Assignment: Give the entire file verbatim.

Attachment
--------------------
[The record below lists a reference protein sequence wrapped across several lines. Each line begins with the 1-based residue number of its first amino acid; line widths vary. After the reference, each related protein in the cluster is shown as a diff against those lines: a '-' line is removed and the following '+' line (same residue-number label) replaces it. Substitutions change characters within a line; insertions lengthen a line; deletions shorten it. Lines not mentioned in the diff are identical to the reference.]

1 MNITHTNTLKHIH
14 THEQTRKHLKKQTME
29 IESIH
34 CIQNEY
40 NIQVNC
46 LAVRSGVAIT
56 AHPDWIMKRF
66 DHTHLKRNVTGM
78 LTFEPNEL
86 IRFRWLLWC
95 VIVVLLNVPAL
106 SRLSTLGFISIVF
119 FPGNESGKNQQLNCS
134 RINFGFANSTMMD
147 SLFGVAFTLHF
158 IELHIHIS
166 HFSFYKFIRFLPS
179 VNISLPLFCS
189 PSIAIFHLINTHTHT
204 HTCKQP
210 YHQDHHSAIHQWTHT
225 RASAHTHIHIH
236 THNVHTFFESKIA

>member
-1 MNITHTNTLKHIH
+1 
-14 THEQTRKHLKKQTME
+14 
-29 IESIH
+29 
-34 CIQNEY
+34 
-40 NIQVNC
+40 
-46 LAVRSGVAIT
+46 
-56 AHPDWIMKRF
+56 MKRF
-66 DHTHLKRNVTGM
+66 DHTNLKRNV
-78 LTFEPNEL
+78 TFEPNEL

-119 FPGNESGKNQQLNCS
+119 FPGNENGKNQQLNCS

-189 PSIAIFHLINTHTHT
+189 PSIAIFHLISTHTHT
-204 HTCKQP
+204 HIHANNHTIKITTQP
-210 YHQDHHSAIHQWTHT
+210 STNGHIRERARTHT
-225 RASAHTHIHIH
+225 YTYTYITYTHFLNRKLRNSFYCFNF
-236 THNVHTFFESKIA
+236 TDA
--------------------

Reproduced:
[The record below lists a reference protein sequence wrapped across several lines. Each line begins with the 1-based residue number of its first amino acid; line widths vary. After the reference, each related protein in the cluster is shown as a diff against those lines: a '-' line is removed and the following '+' line (same residue-number label) replaces it. Substitutions change characters within a line; insertions lengthen a line; deletions shorten it. Lines not mentioned in the diff are identical to the reference.]

1 MNITHTNTLKHIH
14 THEQTRKHLKKQTME
29 IESIH
34 CIQNEY
40 NIQVNC
46 LAVRSGVAIT
56 AHPDWIMKRF
66 DHTHLKRNVTGM
78 LTFEPNEL
86 IRFRWLLWC
95 VIVVLLNVPAL
106 SRLSTLGFISIVF
119 FPGNESGKNQQLNCS
134 RINFGFANSTMMD
147 SLFGVAFTLHF
158 IELHIHIS
166 HFSFYKFIRFLPS
179 VNISLPLFCS
189 PSIAIFHLINTHTHT
204 HTCKQP
210 YHQDHHSAIHQWTHT
225 RASAHTHIHIH
236 THNVHTFFESKIA

>member
-1 MNITHTNTLKHIH
+1 
-14 THEQTRKHLKKQTME
+14 
-29 IESIH
+29 
-34 CIQNEY
+34 
-40 NIQVNC
+40 
-46 LAVRSGVAIT
+46 
-56 AHPDWIMKRF
+56 MKRF
-66 DHTHLKRNVTGM
+66 DHTNLKRNV
-78 LTFEPNEL
+78 TFEPNEL

-119 FPGNESGKNQQLNCS
+119 FPGNENGKNQQLNCS

-189 PSIAIFHLINTHTHT
+189 PSIAIFHLISTHTHT
-204 HTCKQP
+204 HIHANNHTIKITTQP
-210 YHQDHHSAIHQWTHT
+210 STNGHIRERARTHT
-225 RASAHTHIHIH
+225 YTYTYITYTHFLNRKLRNSFYCFNF
-236 THNVHTFFESKIA
+236 TDA